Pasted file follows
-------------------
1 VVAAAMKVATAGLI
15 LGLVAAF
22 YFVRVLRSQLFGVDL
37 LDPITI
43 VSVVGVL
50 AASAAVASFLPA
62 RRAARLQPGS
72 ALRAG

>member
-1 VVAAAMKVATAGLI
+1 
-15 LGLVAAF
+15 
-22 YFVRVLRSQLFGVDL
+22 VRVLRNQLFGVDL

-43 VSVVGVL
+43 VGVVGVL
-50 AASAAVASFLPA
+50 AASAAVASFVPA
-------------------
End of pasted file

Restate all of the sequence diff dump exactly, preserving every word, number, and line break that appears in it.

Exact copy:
1 VVAAAMKVATAGLI
15 LGLVAAF
22 YFVRVLRSQLFGVDL
37 LDPITI
43 VSVVGVL
50 AASAAVASFLPA
62 RRAARLQPGS
72 ALRAG

>member
-1 VVAAAMKVATAGLI
+1 
-15 LGLVAAF
+15 
-22 YFVRVLRSQLFGVDL
+22 VRVLRNQLFGVDL

-43 VSVVGVL
+43 VGVVGVL
-50 AASAAVASFLPA
+50 AASAAVASFVPA